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Skills and Capabilities for Successful Completion of the Nursing Program

Applicants for admission to the Breen School of Nursing are considered on an individual basis regardless of gender, race, color, age, religion, national or ethnic origin, veteran status, or physical ability. Students are personally responsible for meeting all standards and qualifications required for successfully completing the professional nursing curriculum. As students enter into the curriculum, they need to identify problems that could potentially influence their abilities to successfully progress through the nursing program.

Students with disabilities, including those with learning disabilities, may be entitled to reasonable accommodations for educational courses; however, accommodations are not automatically provided by educational institutions. Due to FERPA guidelines and other laws protecting the rights of students, faculty members are not permitted to ask students about disabilities. Thus, students with disabilities are personally responsible for providing the school with documentation of their disabilities and actively seeking assistance in the form of reasonable accommodations. Students need to request accommodations at the beginning of each semester by contacting the Office of Academic Support and Disabilities Services (Mullen 312, 449-2049).

Students with declared disabilities are responsible for working closely with the Office of Academic Support and Disabilities Services and are entitled to reasonable accommodations for assistance as they move through the didactic and clinical nursing courses. Students with declared disabilities need to understand that they will be expected to meet course/program requirements with reasonable accommodations. The intention of the nursing faculty and administrators within the Breen School of Nursing is to ensure patient safety as well as student success throughout the academic program in preparation for post-graduate employment. A student may not progress through the curriculum if the disability begins to pose a direct threat to the health and safety of patients in clinical settings.

Students pursuing a nursing degree must be able to demonstrate, with or without accommodations, possession of the following capabilities and skills (this is a representative list, not exhaustive list):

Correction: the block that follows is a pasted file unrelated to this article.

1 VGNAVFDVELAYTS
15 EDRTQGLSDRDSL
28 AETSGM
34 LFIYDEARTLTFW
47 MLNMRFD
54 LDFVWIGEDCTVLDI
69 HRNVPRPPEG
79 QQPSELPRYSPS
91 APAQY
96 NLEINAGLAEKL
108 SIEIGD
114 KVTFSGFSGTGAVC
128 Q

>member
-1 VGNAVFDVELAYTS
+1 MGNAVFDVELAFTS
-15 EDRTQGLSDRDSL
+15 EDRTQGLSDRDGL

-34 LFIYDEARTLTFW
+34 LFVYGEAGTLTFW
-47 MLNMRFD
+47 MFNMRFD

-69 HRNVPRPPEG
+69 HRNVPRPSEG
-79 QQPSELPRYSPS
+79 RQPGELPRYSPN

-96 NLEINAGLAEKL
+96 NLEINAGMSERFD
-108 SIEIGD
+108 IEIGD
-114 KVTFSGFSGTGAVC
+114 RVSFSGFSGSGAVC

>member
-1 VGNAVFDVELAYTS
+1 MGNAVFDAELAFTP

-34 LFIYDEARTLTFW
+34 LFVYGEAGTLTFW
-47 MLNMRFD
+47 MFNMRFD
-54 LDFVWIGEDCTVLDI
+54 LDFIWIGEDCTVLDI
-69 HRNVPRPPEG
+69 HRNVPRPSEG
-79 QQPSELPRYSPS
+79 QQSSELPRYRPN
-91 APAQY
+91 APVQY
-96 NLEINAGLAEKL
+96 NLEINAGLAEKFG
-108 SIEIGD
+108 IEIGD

Observational Skills:

Observation, as one feature of patient assessment, through the functional use of the senses (sight, touch, and hearing).

Visual capabilities sufficient for observing demonstrations of nursing procedures and skills.

Visual acuity, with or without corrective lenses, to read small print on medication labels and/or physician's orders, calibrate equipment, perform physical assessment and recognize when a patient is in imminent danger.

Hearing capabilities with or without auditory aids for understanding normal speaking voices without seeing the individual's face and for hearing emergency alarms, calls for 4-9-08 2 assistance, call bells, and stethoscope sounds related to heart, lung, abdominal, and blood pressure assessments.



Communication Skills:


Verbal and language capabilities for speaking with patients in order to elicit information, describe changes in patient mood, activity, posture, skin appearance, and observe nonverbal communications as a part of thorough patient assessment.

Verbal and language capabilities for communicating effectively and sensitively with patients regarding a nursing plan of care.

Capabilities for interacting with individuals, families, and groups from a variety of social, cultural, and ethnic backgrounds.

Reading and writing skills sufficient for patient communication, record keeping, and professional health care team interaction.



Motor Skills:

Manual dexterity and fine motor skills, including the ability to draw up medication in a syringe.

Capabilities for providing general physical care and emergency response to patients as necessary, including cardiopulmonary resuscitation (CPR), administration of intravenous, intramuscular or subcutaneous medications, application of pressure to stop bleeding, calibration of instruments, lifting, positioning, and transfer of patients.

Capabilities for coordinating both gross and fine muscular movements and the ability to move quickly; physical stamina needed for at least six hours in the clinical setting per day twice per week as a student.



Behavioral, Social, and Ethical Skills:


Emotional health required for full use of intellectual abilities, exercise of good judgment, prompt completion of all responsibilities related to the nursing care of patients.

Capabilities for developing mature, sensitive, and effective relationships with patients from diverse social, cultural, and ethnic backgrounds.

Capabilities for tolerating physically and mentally taxing workloads and functioning effectively under stress.

Awareness of ethical actions related to the well being of others and as part of the direct patient service role required of registered nurses.